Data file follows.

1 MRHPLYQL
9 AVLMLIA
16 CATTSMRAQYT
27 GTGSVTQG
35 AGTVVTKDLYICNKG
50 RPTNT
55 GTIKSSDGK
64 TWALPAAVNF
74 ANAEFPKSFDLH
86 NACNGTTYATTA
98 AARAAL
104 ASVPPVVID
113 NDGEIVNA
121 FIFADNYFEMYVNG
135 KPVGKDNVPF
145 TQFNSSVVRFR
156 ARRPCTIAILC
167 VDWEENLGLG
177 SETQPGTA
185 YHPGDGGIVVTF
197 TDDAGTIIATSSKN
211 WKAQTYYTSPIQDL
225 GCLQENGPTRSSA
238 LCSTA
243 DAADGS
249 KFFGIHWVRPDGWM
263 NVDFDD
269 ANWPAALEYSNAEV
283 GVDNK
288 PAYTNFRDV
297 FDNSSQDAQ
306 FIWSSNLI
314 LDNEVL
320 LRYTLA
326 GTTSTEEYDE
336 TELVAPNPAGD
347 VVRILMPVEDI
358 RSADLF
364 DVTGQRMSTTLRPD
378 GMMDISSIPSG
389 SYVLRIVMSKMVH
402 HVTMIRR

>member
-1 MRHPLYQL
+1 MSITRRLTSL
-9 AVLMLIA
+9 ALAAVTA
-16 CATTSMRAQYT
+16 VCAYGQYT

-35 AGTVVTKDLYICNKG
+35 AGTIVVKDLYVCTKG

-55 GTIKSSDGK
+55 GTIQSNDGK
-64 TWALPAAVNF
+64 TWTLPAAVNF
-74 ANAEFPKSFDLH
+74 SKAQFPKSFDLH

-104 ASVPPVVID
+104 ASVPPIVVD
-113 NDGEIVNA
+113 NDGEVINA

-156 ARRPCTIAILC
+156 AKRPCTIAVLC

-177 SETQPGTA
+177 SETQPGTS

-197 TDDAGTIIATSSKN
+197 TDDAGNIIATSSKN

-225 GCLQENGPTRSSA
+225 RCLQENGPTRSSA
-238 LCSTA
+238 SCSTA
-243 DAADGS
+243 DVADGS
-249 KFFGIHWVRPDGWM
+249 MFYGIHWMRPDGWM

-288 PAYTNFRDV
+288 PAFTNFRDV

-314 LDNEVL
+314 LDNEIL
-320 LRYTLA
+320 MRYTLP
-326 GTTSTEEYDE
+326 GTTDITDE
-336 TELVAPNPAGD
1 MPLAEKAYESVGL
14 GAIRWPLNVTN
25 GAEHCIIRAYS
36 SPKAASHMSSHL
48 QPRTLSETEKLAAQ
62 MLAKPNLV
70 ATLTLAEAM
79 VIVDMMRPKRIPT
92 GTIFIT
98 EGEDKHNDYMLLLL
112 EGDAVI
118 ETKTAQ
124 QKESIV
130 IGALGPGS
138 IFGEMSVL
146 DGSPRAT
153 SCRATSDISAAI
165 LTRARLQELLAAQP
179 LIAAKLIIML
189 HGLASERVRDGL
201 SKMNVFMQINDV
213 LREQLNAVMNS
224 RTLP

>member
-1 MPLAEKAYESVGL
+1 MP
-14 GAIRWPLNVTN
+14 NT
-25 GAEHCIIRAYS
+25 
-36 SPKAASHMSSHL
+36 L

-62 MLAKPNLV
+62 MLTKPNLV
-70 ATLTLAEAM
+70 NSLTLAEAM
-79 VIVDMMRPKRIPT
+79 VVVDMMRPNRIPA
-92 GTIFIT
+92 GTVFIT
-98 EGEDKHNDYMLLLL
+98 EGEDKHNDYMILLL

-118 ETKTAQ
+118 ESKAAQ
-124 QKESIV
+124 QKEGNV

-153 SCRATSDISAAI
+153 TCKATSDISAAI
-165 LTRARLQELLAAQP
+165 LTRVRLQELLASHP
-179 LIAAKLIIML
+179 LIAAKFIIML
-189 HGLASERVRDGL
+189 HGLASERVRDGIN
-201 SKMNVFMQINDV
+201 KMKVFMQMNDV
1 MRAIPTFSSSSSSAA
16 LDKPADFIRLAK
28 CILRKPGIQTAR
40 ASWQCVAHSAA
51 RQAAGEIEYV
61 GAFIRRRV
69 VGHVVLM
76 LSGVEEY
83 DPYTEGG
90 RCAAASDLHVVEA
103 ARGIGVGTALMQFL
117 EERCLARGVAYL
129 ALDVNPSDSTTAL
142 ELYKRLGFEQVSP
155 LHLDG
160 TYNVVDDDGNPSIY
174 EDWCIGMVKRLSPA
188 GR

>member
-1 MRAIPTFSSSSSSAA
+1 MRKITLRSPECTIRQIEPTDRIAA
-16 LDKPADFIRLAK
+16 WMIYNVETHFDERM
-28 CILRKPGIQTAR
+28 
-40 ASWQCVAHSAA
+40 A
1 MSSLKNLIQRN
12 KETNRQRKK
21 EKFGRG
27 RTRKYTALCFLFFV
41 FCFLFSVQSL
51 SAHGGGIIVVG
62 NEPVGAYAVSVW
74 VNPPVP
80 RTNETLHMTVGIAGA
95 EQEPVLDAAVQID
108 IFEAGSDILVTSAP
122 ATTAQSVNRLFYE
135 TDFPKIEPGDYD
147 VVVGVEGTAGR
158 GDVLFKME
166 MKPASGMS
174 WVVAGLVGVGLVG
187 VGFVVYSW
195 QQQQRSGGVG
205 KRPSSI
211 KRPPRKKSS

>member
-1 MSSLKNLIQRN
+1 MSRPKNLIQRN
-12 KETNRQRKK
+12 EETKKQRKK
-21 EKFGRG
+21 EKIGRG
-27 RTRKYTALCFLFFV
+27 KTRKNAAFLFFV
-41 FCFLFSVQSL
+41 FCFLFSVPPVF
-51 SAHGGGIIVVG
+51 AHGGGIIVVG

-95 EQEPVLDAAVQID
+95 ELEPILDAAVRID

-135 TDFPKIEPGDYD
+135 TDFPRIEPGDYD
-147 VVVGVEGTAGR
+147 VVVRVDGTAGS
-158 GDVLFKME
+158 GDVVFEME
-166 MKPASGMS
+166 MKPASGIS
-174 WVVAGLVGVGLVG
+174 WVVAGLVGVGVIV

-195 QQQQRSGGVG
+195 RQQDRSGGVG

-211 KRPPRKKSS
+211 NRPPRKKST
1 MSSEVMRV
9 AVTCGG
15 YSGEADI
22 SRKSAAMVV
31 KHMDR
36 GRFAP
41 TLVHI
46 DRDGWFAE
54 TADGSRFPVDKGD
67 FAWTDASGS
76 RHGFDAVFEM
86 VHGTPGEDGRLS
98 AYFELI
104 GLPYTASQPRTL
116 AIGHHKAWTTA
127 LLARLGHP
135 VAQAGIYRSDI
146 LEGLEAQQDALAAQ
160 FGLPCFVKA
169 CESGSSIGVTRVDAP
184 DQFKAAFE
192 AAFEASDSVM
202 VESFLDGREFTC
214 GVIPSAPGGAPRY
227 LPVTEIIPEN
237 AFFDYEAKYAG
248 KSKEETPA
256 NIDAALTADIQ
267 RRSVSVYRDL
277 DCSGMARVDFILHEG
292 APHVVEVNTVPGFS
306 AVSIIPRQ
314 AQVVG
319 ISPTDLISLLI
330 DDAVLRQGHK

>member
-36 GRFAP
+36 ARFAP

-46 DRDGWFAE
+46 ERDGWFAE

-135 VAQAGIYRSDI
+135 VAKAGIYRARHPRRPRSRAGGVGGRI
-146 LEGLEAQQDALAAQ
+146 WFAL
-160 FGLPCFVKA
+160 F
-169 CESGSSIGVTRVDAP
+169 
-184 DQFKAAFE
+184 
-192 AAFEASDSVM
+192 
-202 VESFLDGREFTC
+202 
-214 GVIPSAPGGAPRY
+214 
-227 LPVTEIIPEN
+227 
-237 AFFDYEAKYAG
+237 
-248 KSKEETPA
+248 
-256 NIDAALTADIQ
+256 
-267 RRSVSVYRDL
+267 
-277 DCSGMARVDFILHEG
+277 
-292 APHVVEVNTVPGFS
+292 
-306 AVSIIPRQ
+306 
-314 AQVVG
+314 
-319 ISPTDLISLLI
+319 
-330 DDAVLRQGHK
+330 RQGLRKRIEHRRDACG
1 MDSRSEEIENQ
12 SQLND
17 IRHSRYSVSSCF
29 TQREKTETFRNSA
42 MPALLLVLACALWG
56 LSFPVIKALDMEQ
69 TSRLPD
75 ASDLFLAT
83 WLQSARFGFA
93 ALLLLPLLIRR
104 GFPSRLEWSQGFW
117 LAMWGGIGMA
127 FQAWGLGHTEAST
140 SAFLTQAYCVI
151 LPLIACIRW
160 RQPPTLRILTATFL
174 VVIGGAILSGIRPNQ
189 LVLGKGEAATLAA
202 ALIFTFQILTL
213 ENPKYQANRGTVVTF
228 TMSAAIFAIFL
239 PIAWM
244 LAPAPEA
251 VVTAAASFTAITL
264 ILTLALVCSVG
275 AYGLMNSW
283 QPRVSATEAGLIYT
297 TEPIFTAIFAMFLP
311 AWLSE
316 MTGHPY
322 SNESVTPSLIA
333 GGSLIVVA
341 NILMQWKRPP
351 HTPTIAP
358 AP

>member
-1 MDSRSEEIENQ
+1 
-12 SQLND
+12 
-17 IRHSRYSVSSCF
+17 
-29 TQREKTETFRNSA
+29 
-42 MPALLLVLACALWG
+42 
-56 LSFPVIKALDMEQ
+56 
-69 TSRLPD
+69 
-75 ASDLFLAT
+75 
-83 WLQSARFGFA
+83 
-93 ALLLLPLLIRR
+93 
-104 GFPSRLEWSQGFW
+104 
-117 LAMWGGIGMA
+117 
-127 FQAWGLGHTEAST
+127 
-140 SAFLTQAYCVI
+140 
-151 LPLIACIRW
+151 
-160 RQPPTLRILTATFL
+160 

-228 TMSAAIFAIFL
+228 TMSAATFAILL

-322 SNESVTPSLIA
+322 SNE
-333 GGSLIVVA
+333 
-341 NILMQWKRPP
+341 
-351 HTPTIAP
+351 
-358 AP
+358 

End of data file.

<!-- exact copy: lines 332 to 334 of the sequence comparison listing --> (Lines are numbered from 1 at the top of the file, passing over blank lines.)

-1 MDSRSEEIENQ
+1 
-12 SQLND